The days of worrying about child safety in terms of plug outlets and car seats seem like, well, child's play in retrospect. Now I get the fun of worrying about what my girls are doing online, whom (and what) they're texting, replacing play dates with trips to the mall with friends, school dances (and what goes on in any dark corners), and my personal favorite, exposure to drugs.
I started worrying about the drug factor back when Sylvia was 6! Not that she was doing any at the time, of course, but just how her father's history (and, for all I know, his present) drug use would factor into the girls' outlook later.
My hope, obviously, is that they've experienced all too well just how damaging substance abuse is, and would stay far, far away. But that's not always how it works. Some kids may use their parent's experiences as an excuse to make the same mistakes, some are more prone to addiction by heredity and an "innocent" experimentation alters their life course completely, and some do indeed stay far far away. Of course, this is just a small sample of possibilities. The statistics can be whatever they are, but parents aren't dealing with statistics; we're dealing with our children.
Sylvia has mentioned that she's heard of drug use in her middle school. And sexual activities, and kids meeting up with online strangers, and pretty much any other horror story out there. I just remain grateful that she's told me what she has. I would be more skeptical if she said she's never heard of anyone doing any of the above.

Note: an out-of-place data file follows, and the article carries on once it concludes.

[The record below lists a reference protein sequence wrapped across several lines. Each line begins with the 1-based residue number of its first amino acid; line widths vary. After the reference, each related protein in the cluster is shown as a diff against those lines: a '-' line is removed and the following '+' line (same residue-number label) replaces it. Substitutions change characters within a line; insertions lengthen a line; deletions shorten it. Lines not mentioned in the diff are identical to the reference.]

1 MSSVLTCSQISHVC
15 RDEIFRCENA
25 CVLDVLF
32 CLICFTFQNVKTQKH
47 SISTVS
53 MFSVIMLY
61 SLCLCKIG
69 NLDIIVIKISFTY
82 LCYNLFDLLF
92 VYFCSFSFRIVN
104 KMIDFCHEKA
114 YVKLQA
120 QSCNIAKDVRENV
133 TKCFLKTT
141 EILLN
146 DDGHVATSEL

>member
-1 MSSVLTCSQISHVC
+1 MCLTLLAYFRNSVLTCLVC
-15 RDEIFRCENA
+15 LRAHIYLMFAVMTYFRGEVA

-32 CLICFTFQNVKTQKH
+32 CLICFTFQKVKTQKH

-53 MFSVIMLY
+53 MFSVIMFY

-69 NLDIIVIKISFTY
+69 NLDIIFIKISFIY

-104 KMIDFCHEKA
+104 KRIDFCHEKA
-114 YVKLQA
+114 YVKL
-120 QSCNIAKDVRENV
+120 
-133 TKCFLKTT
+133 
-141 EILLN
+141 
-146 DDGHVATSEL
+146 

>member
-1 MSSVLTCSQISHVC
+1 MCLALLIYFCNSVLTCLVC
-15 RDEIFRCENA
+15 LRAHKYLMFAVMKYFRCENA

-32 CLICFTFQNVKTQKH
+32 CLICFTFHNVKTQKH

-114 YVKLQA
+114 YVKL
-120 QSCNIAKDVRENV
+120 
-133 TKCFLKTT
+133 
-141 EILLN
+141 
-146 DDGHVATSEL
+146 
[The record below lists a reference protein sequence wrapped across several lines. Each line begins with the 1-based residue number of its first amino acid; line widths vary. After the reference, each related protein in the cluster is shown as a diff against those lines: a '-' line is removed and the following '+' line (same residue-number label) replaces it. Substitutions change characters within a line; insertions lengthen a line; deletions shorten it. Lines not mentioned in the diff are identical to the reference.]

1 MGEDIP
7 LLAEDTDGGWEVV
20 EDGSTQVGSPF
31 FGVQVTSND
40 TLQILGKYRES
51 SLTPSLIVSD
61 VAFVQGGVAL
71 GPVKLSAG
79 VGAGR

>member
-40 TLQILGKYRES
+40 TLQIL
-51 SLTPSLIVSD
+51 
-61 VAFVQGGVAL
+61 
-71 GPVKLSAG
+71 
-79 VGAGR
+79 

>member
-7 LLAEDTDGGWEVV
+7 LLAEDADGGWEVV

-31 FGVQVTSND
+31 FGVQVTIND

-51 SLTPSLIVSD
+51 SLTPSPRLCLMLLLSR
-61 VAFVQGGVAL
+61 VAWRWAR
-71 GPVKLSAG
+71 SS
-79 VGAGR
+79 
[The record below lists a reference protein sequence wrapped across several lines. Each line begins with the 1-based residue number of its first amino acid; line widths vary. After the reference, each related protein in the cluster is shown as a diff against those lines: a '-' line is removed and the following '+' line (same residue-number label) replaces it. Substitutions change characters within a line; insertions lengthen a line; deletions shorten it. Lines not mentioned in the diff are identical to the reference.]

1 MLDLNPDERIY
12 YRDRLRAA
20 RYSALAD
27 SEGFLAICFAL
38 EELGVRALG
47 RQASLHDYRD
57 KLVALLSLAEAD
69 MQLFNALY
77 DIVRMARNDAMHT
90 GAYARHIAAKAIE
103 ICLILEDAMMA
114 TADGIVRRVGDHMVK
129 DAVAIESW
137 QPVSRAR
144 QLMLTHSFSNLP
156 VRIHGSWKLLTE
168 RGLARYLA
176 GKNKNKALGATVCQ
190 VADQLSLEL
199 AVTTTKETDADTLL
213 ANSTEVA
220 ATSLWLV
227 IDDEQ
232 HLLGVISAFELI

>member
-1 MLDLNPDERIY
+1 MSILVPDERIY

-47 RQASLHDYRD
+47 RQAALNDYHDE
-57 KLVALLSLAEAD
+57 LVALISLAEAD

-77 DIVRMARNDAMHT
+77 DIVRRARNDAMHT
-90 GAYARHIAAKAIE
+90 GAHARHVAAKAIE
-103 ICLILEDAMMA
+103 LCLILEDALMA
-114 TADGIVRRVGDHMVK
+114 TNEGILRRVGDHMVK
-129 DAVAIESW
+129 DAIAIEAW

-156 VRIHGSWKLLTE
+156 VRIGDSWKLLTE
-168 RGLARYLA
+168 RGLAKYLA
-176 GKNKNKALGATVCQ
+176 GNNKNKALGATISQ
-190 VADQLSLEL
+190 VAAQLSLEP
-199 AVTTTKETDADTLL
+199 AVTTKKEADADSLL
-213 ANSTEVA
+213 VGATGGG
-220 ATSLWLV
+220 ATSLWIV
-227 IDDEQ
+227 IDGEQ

And that's really the best answer I have to dealing with the dangers of the world: keep the lines of communication open. We talk about the latest news, and while the girls may roll their eyes or act shocked that I would even suggest they'd do such a thing, at least it's out there. Sure enough, many of those eye-rolling events come back to the girls on a more personal level, and that's when Sylvia tells me about what she heard of someone else doing at school, or how she's concerned about a friend.
I brace myself for the day that the talks will not be about someone else, but about one of them.
I have vowed to myself that I will not get crazy mad if I discover that either of my girls has experimented with drugs. That I will listen to what they have to say about it, and then explain as calmly as possible just how much harm they'll be doing to themselves and their loved ones if they ever try again. That being in control of your own life is a far greater high than giving it up to a substance. That we will attend Al-anon meetings or AA meetings so they can hear the stories of what those lost years did to real people. And then we will take it one day a time from there.
Yes, looking at just how much harder it's going to get before they reach adulthood safely is daunting and sometimes overwhelming.
Then I remember that they never stuck their fingers in a plug outlet, they do know how to cross a street safely (and will criticize others for jay-walking), automatically put on their seat belts, can chop vegetables properly and are cautious around a stove. We got there one day at a time, one accomplishment at a time. Just several hundreds more to go!
*This post is my entry for the The Safest Parent Competition sponsored by The Safest Line.